- You have to be comfortable rolling up your sleeves and doing the work. Even as CEO, you must teach at multiple levels in the organization. In a previous company, there was a person on my team who wanted to be more of a general manager than a teammate. He was always looking for ways to build the organization below him to delegate accountability. He wasn’t rigorously involved in the details because he had delegated them all away. I told him that in our company, there is precisely one general manager, and we don’t have room for a second one. I was constantly working with him to ensure he maintained a teachable point of view. He learned to go one, two and three layers below his position to communicate what needed to be done and the importance of the work. It’s important for leaders to show employees how to do the job they would have done a couple of roles ago. Many CEOs miss that it’s important to engage employees continuously through teaching.
Linda Zink, SVP at Atkins Nutritionals
- Say yes and take some chances. Challenge yourself. Stretch yourself. You’ll rise to the occasion and it will be how you grow and realize step changes in your career. And in your life.
- Say no and set boundaries. Like many women, I was raised to be a “pleaser” and I’ve had bosses and co-workers take advantage of that trait. On one occasion, my boss asked me to change a vacation day to accommodate a meeting. I was about to do it and mentioned it to a co-worker who asked “Isn’t that your daughter’s birthday? Why would you change that?” And it struck me that the meeting was not more important. In fact, nothing short of financial failure was more important. It was a definitive a-ha moment for me. I told my boss that I would not be able to change the day. Importantly, I didn’t explain or apologize. And all was right with the world.
- It’s ok if not everyone likes you. This may have been the hardest lesson for me to learn. I moved across the country to take a senior position with a major CPG company, managing a very large group that needed to be reinvigorated. I had to make some difficult and unpopular decisions about people and structure. For a time, I was not very popular (I may have been referred to as one of the witches from the Wizard of Oz — and it wasn’t the good one). But, as both individual and team performance improved, it was clear the decisions had been good and the nickname faded away.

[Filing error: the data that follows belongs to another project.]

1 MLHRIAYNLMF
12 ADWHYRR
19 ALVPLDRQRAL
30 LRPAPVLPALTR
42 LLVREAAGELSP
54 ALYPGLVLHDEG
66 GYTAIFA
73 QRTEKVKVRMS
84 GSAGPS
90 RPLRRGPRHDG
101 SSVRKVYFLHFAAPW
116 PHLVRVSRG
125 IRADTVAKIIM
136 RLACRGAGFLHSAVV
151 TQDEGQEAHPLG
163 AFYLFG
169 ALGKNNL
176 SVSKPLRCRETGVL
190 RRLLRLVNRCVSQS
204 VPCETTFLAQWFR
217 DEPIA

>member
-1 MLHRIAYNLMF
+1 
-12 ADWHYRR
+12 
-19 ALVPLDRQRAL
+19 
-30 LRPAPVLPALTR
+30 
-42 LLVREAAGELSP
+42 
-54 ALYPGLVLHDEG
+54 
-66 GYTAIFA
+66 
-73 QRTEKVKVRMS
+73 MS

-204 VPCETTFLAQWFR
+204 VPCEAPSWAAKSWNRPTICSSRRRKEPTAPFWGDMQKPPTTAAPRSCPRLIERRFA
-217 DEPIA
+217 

- Advocate for yourself. During a lunch-and-learn at a previous company, one of the female board members spoke about women in business. As she spoke, she repeatedly said “I did this..” and “I did that.” Midway through the lunch, she stopped and asked how many people were uncomfortable with the fact that she spoke about herself and used “I’ instead of “we.” Most people raised their hand and her response was “Get over it.” Obviously, she went to the extreme to make the point and it’s important to recognize the team, but her point was true. Women need to take credit for what they do and advocate for themselves.
- Cultural fit is important. Companies have a culture and a personality. And the relationship you have with your company is as important and as unique as any personal relationship you have. Find a culture where you can thrive. A few companies ago, I joined a very traditional Fortune 100 firm that was interested in creating a more consumer-driven culture. Even though the challenge was exactly what I was looking for, culturally it was not a good fit and there was a lot of frustration on both sides. Round peg, square hole so to speak. Cultural fit is important.
Tariq Farid, Founder of Edible Arrangements
- Remember that every major success story had to start somewhere — As Edible Arrangements began evolving from a small local business to a larger chain, I was really intimidated at the thought of my little brand potentially becoming a household name. When you are a small business owner, you are in awe of the big brands that everyone recognizes. I’d drive by a Walgreens or a Burger King and dream about having a brand presence like that, but small business is about being realistic; taking a dollar and turning it into two. What I failed to realize, and what other people often fail to realize, is that these mega-organizations started small as well; they didn’t just become global sensations overnight. It’s important for a CEO to be the visionary that believes in the potential an organization has to reach the next level.